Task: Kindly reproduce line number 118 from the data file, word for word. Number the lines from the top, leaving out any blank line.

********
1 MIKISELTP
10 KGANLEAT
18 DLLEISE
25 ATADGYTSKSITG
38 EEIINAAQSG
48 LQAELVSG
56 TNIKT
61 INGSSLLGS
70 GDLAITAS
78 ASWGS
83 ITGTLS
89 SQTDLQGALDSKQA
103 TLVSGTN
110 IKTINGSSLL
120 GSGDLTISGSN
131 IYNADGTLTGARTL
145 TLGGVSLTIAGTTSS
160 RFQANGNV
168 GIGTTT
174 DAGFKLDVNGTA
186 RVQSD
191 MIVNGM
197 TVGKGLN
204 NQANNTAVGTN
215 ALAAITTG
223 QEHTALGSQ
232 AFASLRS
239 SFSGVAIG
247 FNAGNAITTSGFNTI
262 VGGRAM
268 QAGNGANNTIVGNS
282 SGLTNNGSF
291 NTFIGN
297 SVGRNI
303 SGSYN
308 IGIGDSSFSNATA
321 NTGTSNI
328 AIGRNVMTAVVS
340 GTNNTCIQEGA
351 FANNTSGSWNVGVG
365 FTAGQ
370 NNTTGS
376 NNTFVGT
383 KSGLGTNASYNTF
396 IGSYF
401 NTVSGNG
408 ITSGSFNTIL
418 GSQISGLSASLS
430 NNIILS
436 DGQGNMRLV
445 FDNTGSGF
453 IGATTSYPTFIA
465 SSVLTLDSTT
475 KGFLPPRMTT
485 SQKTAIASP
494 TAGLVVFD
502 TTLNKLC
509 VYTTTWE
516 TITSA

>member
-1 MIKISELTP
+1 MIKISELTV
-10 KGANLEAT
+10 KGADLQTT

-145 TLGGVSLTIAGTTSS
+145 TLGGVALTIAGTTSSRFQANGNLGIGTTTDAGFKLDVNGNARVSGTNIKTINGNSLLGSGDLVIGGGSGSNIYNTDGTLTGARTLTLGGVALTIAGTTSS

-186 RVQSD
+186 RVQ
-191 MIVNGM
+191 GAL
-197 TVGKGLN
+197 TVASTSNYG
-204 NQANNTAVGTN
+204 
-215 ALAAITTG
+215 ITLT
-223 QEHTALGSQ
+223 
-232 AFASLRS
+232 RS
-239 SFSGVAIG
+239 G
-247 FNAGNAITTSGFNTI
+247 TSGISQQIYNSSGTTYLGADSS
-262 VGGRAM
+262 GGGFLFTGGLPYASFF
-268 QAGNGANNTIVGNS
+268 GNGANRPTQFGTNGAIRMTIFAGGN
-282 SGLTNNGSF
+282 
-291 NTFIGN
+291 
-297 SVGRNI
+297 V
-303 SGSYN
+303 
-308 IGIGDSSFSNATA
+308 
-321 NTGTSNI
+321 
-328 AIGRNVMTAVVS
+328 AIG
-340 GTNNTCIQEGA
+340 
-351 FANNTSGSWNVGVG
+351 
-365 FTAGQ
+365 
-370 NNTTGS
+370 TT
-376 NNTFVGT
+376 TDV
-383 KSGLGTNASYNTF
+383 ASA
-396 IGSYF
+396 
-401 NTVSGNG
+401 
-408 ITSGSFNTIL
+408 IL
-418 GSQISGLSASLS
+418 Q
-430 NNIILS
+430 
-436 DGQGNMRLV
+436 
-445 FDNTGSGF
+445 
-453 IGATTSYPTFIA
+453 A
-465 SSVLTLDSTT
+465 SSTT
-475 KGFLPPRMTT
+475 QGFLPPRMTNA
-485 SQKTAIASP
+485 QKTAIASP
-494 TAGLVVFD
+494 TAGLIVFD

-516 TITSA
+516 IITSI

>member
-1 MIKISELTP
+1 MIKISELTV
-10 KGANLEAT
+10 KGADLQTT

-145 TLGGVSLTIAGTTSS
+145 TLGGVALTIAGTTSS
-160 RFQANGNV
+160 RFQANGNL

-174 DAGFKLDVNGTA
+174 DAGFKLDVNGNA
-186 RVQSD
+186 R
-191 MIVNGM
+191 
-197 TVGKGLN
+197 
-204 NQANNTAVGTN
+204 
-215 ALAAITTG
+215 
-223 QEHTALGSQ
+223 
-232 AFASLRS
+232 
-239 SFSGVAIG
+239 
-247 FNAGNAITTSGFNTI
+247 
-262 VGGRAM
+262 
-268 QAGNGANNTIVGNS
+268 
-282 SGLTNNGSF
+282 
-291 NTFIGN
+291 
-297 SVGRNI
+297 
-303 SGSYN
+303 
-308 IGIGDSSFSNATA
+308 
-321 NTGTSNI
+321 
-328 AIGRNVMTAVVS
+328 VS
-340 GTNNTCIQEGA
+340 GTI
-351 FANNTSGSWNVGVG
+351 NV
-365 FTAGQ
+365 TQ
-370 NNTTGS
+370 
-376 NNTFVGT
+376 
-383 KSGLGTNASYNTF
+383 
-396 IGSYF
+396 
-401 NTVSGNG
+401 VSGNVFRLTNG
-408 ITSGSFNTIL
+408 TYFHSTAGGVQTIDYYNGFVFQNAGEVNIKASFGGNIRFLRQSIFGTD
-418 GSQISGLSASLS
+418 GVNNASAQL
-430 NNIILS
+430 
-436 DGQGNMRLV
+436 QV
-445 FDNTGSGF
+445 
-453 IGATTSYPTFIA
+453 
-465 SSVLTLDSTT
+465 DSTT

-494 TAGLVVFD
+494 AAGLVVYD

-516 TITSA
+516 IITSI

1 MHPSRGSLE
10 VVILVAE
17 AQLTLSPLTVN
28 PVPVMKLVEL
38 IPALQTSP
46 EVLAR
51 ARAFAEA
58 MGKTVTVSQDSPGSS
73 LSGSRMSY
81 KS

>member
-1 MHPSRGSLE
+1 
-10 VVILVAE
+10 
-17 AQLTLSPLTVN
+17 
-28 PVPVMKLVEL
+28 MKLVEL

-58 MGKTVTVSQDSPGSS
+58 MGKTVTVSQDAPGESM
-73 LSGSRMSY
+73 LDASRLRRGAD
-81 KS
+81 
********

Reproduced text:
+401 